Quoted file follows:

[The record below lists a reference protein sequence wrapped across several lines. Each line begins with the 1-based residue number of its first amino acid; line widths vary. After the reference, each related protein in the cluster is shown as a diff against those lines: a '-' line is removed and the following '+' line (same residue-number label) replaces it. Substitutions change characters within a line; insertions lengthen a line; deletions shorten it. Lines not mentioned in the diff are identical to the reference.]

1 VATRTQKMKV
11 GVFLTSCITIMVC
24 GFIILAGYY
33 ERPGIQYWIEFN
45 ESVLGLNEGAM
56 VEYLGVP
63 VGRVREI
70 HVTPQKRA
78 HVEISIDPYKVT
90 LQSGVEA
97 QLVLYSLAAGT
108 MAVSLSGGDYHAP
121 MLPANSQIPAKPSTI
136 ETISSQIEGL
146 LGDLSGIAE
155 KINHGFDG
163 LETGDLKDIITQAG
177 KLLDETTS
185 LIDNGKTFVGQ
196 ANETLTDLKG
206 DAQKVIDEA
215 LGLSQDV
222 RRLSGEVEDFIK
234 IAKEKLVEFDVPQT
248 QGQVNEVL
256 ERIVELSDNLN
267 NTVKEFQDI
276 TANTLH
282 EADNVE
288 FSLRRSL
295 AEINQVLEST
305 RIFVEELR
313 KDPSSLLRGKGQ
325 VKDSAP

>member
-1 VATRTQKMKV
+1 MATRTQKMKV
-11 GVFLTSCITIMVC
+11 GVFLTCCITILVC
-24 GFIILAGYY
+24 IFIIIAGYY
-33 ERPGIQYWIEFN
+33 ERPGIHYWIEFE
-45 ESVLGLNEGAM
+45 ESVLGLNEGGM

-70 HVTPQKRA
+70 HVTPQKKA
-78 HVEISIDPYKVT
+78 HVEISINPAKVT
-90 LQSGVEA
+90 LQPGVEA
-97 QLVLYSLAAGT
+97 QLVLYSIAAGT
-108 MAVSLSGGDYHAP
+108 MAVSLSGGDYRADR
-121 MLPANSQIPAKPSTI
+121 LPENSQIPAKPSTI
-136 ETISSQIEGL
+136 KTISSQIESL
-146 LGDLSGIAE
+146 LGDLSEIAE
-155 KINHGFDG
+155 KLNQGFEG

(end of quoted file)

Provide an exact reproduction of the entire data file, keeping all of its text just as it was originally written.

[The record below lists a reference protein sequence wrapped across several lines. Each line begins with the 1-based residue number of its first amino acid; line widths vary. After the reference, each related protein in the cluster is shown as a diff against those lines: a '-' line is removed and the following '+' line (same residue-number label) replaces it. Substitutions change characters within a line; insertions lengthen a line; deletions shorten it. Lines not mentioned in the diff are identical to the reference.]

1 VATRTQKMKV
11 GVFLTSCITIMVC
24 GFIILAGYY
33 ERPGIQYWIEFN
45 ESVLGLNEGAM
56 VEYLGVP
63 VGRVREI
70 HVTPQKRA
78 HVEISIDPYKVT
90 LQSGVEA
97 QLVLYSLAAGT
108 MAVSLSGGDYHAP
121 MLPANSQIPAKPSTI
136 ETISSQIEGL
146 LGDLSGIAE
155 KINHGFDG
163 LETGDLKDIITQAG
177 KLLDETTS
185 LIDNGKTFVGQ
196 ANETLTDLKG
206 DAQKVIDEA
215 LGLSQDV
222 RRLSGEVEDFIK
234 IAKEKLVEFDVPQT
248 QGQVNEVL
256 ERIVELSDNLN
267 NTVKEFQDI
276 TANTLH
282 EADNVE
288 FSLRRSL
295 AEINQVLEST
305 RIFVEELR
313 KDPSSLLRGKGQ
325 VKDSAP

>member
-1 VATRTQKMKV
+1 MATRTQKMKV
-11 GVFLTSCITIMVC
+11 GVFLTCCITILVC
-24 GFIILAGYY
+24 IFIIIAGYY
-33 ERPGIQYWIEFN
+33 ERPGIHYWIEFE
-45 ESVLGLNEGAM
+45 ESVLGLNEGGM

-70 HVTPQKRA
+70 HVTPQKKA
-78 HVEISIDPYKVT
+78 HVEISINPAKVT
-90 LQSGVEA
+90 LQPGVEA
-97 QLVLYSLAAGT
+97 QLVLYSIAAGT
-108 MAVSLSGGDYHAP
+108 MAVSLSGGDYRADR
-121 MLPANSQIPAKPSTI
+121 LPENSQIPAKPSTI
-136 ETISSQIEGL
+136 KTISSQIESL
-146 LGDLSGIAE
+146 LGDLSEIAE
-155 KINHGFDG
+155 KLNQGFEG